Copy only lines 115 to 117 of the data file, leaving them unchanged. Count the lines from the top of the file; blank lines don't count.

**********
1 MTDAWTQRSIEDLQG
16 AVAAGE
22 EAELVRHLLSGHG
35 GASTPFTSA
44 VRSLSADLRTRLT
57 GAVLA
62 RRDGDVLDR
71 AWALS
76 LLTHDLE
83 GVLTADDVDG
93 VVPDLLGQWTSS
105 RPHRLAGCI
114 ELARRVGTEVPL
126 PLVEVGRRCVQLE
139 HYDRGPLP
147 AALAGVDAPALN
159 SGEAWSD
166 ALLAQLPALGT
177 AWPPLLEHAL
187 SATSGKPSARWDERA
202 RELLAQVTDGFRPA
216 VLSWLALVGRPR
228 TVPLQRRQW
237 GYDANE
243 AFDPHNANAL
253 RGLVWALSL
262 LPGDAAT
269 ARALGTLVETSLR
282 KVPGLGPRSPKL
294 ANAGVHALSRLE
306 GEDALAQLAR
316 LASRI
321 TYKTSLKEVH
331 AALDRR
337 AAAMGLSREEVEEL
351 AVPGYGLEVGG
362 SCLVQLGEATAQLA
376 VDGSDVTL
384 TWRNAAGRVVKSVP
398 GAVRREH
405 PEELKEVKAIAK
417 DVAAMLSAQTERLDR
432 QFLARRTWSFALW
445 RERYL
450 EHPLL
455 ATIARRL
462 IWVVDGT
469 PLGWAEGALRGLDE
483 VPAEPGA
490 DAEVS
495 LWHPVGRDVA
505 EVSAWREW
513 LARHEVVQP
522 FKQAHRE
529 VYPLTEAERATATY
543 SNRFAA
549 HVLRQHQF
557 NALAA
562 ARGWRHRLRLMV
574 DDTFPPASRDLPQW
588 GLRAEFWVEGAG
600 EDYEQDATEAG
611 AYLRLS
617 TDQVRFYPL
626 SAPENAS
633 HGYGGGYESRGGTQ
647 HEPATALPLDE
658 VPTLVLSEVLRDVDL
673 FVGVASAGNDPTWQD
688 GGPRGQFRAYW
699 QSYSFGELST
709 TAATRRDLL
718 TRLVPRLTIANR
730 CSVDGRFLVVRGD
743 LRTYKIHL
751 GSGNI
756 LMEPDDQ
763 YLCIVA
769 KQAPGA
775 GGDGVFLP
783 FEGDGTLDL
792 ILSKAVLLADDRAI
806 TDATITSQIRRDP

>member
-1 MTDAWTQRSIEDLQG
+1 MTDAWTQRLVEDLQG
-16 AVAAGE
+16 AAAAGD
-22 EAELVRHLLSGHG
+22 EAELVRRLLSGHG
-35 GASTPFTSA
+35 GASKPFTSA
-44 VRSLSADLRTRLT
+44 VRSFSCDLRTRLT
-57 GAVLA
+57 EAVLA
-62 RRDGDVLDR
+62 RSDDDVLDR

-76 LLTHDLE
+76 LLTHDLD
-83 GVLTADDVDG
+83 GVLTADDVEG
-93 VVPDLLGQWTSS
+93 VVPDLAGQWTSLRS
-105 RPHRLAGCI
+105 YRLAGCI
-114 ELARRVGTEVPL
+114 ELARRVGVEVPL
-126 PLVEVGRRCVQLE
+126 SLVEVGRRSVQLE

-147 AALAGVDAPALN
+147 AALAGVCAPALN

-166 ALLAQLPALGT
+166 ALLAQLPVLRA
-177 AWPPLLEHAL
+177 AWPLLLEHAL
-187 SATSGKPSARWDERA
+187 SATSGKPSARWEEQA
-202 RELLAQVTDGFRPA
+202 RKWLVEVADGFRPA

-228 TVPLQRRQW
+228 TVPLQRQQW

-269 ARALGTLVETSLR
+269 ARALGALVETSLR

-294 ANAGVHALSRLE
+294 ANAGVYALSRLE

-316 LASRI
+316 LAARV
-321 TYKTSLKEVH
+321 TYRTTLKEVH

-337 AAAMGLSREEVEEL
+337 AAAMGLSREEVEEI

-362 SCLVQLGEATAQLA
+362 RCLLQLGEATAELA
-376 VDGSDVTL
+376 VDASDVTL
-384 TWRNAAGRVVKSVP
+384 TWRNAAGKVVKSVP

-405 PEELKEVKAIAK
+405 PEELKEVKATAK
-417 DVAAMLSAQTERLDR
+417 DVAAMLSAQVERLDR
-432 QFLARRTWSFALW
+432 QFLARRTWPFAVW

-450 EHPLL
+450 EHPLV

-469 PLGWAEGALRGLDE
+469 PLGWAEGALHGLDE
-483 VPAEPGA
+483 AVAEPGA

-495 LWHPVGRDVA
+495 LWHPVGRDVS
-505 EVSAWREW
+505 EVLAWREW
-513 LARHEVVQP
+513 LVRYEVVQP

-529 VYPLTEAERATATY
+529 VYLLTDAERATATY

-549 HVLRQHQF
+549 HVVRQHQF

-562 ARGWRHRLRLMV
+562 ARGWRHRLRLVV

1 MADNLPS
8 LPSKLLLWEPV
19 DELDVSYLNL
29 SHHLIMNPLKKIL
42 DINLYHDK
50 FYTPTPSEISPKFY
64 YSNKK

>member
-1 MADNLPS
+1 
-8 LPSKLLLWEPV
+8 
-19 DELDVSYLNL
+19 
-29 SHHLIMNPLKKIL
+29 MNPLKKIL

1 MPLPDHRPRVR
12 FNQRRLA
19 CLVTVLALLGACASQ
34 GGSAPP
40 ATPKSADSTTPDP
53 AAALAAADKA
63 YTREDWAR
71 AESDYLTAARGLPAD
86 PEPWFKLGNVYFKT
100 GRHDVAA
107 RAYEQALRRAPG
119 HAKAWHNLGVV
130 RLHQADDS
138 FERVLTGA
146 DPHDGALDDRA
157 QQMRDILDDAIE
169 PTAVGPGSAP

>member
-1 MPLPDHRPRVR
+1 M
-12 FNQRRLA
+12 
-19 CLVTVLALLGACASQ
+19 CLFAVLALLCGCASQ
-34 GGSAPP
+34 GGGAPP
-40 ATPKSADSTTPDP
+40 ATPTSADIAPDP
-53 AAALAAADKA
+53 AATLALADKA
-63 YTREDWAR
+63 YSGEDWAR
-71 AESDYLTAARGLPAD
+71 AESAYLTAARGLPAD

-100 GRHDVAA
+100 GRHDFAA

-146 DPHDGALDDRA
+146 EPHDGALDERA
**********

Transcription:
-177 AWPPLLEHAL
+177 AWPLLLEHAL
-187 SATSGKPSARWDERA